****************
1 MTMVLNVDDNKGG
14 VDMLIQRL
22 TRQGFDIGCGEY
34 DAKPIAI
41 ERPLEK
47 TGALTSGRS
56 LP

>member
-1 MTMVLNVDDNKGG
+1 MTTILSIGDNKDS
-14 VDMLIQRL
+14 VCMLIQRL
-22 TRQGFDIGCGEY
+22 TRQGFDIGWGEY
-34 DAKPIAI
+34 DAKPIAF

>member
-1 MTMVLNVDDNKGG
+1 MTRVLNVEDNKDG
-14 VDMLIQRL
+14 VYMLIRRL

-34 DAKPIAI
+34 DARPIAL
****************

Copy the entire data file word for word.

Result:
1 MTMVLNVDDNKGG
14 VDMLIQRL
22 TRQGFDIGCGEY
34 DAKPIAI
41 ERPLEK
47 TGALTSGRS
56 LP

>member
-1 MTMVLNVDDNKGG
+1 MTTILSIGDNKDS
-14 VDMLIQRL
+14 VCMLIQRL
-22 TRQGFDIGCGEY
+22 TRQGFDIGWGEY
-34 DAKPIAI
+34 DAKPIAF

>member
-1 MTMVLNVDDNKGG
+1 MTRVLNVEDNKDG
-14 VDMLIQRL
+14 VYMLIRRL

-34 DAKPIAI
+34 DARPIAL